Long Cove, Port Medway

7 06 2015

Today we walked from Port Medway to Long Cove.

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It was good to feel the warmth of the sun after a cold, wet week.

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There is a little harbour at the end of the dirt road and Long Cove cutting inland.

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Wire lobster traps were stacked up on the dock.

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As well as the older styled wooden pots.

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Our picnic spot had to be back at the limestone rocks,

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with amazing views.

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Apple and cherry blossom, plus wild azalea and bunch berry flowers, helped to add colour to our hike.apple

These tiger swallowtail butterflies enjoyed the heat of the track.

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Crescent Beach, February 2015

28 02 2015

 Today we had an exciting trip to Crescent Beach.

The La Have River was frozen over.

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But the ferry was managing to keep the crossing clear.

BlogA1The sea was a solid layer of ice,

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except for the pack ice on each side of the ferry.

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The ferry dragged itself through the blocks of ice.

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Just getting onto Crescent Beach was quite a feat.

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The sea ice and snow made a solid bank.

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There were loads of tree patterns in the sand

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And ice stalactites.

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It was good to walk on the sand without the fear of falling on the ice.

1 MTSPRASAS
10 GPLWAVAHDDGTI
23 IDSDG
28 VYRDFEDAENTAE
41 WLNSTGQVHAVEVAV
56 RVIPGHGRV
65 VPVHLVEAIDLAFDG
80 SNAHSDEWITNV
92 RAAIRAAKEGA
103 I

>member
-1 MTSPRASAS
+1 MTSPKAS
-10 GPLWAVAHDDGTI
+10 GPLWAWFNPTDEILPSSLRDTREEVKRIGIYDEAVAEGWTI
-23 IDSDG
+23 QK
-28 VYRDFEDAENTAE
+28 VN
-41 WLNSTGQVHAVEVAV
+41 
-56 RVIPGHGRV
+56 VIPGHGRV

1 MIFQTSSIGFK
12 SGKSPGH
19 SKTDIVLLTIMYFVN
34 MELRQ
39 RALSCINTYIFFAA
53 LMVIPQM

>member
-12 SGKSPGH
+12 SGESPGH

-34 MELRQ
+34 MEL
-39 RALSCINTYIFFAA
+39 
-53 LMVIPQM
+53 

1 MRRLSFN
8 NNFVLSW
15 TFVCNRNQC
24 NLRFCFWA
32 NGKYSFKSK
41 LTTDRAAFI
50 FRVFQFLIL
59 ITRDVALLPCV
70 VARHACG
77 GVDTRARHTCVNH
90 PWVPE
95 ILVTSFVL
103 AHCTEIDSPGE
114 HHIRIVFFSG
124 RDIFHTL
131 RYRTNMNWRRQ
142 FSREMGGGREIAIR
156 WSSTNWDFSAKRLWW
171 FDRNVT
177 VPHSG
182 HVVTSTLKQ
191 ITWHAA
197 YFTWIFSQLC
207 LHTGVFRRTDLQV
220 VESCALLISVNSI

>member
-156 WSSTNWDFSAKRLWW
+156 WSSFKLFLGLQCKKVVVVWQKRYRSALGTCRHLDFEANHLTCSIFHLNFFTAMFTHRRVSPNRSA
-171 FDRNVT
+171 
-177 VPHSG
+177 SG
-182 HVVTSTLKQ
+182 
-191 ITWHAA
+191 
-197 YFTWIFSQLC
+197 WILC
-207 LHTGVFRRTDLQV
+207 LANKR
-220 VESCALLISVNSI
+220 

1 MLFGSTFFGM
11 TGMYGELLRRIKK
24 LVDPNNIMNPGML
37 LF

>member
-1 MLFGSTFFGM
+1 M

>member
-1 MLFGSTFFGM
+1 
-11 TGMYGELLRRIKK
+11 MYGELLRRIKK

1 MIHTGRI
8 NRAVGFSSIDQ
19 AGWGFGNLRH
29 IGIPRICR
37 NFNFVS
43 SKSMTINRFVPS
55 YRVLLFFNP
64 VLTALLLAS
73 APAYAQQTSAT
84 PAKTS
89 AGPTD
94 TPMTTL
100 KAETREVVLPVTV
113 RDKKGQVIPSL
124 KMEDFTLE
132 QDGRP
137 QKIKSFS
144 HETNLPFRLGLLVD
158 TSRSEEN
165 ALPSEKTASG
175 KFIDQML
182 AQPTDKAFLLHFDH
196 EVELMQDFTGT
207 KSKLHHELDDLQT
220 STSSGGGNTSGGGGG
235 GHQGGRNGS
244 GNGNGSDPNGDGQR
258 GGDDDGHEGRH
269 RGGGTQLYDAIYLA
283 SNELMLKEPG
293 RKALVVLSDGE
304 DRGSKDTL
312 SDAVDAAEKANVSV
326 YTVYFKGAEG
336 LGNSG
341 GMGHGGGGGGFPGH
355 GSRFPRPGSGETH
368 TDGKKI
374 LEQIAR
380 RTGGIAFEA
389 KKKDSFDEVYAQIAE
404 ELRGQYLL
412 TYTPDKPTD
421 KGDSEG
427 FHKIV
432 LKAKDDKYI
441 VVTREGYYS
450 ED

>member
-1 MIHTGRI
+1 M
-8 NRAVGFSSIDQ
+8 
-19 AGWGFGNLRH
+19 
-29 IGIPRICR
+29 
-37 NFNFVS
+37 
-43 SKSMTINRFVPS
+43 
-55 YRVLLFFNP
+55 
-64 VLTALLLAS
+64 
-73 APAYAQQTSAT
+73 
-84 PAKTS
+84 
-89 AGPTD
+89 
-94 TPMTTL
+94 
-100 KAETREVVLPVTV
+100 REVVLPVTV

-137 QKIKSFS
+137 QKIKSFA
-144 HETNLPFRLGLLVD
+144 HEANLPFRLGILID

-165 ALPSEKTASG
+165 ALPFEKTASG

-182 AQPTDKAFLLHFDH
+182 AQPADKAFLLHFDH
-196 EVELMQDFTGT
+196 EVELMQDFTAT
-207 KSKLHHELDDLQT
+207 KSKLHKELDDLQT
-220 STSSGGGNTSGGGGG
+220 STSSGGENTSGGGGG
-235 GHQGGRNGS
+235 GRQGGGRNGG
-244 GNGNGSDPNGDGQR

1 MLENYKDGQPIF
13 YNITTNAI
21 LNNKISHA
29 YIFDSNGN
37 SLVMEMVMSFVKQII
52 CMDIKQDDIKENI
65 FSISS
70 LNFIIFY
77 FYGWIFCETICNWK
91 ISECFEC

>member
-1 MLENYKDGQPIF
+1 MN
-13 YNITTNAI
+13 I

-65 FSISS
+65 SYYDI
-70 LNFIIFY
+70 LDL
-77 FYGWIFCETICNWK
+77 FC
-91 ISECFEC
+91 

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The ferry was still keeping the route open as we drove home along the river.

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Lunenburg Winter 2015

15 02 2015

We didn’t have a white Christmas here at Lunenburg, but we’ve seen nothing but the white stuff since the New Year.

Backharbour2The Back Harbour is usually frozen over in the winter, but it seems even more so this year, with the covering of snow on top of the ice.

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It’s difficult to see what is land and what is sea, although you can clearly see the ocean in the background.

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The Polar Prince icebreaker, sits in the ice.

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I have never seen the front harbour frozen like this, since we came here in 2007!

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Hopefully the Blue Nose will sail this summer.

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It doesn’t look as if the lobster boats are going to get to their traps any time soon.